I am not going to go through the whole set list of 14 songs.  The performance began with some keyboard playing which reminded me of how Animal from The Muppets plays the drums.

One of my favourite pieces of unscripted banter was, “I didn’t used to be like this: I used to identify as a software engineer.”

I did not realise, the last time I heard Jess perform, that her instruments all have names.  I didn’t catch all of them, but the melodica is called Sven (which I always thought was the name of a Swedish hit man).  The gold keyboard with the shoulder strap is called Judith.  Don’t ask me why.

Louis James returned to the front, with his guitar, for a song called (I think) ‘Gender Babylon’.  They engaged in what I believe is known in some circles as, “getting down”.  It was very good.

The 13th song was ‘Keith Chegwin For A Day’, which Jess said she had written in 1991.  When Jess announced this as the last one, there were howls of protest, and so she finished with ‘One Foot In Front Of The Other’.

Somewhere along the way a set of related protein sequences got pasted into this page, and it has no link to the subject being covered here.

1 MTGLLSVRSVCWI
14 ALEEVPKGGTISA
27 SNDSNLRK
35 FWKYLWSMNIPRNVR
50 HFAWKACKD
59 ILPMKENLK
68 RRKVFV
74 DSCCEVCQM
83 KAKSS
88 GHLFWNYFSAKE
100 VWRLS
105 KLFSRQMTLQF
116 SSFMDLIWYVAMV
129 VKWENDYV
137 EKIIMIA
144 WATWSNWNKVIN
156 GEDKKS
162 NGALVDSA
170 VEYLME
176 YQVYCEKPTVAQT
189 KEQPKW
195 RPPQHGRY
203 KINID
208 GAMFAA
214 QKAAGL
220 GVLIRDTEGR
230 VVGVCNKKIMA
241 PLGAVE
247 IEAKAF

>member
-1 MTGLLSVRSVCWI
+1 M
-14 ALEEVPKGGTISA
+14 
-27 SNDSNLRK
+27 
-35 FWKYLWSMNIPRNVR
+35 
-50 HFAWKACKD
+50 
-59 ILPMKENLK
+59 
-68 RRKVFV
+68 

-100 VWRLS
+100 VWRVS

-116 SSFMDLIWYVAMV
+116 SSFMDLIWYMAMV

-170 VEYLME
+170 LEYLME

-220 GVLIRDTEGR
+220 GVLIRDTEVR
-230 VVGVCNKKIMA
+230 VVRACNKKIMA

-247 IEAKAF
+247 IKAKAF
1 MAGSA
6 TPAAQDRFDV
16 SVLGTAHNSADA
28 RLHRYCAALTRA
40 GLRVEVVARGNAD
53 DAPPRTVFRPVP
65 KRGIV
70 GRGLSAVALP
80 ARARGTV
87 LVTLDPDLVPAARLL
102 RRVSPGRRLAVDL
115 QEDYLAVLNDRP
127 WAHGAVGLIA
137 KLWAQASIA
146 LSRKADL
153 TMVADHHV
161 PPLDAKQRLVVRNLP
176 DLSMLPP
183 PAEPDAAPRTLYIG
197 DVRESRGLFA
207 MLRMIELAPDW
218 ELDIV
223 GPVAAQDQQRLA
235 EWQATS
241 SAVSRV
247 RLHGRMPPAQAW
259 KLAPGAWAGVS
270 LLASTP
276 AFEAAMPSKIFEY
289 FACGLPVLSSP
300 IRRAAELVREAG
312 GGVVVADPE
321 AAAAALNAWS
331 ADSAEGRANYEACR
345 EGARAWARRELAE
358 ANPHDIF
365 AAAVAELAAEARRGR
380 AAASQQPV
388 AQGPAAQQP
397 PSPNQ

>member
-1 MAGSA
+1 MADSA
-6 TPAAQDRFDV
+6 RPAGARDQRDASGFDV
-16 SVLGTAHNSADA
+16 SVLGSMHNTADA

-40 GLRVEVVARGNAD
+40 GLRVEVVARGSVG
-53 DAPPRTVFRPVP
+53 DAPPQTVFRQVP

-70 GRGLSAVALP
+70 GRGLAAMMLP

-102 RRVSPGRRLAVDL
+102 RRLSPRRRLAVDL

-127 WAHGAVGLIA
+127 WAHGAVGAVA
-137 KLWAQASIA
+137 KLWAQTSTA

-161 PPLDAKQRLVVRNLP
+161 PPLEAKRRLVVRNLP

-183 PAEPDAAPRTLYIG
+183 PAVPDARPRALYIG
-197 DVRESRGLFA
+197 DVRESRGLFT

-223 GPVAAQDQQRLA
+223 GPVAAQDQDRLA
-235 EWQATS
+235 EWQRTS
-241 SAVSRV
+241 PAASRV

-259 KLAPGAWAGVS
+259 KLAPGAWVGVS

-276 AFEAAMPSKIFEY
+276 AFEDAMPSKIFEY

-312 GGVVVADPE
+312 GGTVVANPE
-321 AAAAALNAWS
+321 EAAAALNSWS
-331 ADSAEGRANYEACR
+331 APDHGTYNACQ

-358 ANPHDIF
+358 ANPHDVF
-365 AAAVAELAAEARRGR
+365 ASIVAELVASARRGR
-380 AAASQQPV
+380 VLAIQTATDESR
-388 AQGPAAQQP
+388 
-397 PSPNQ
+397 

The raffle was drawn, and I won the naff Christmas compilation LP (yes, a vinyl LP) that had recently been contributed after a trip to a charity shop.

As I was on my way home, there were two middle-aged lesbians in the taxi office. One of them asked me about the record. “I love vinyl, me. What’s that? Christmas songs? I wish I had that. I’d love that.” I gave her the record.

When you have been unemployed as long as I have, the opportunity to attend an event devoted to self-realisation, with well-crafted music and words, in the company of people who are mostly familiar, does you a power of good.  The things I took from this event are that we are who we are, and anyone who doesn’t like it can fuck off, and that the exercise of talent, especially in an atmosphere of human warmth and solidarity, can keep austerity and prejudice at bay.

Merry Christmas, everybody.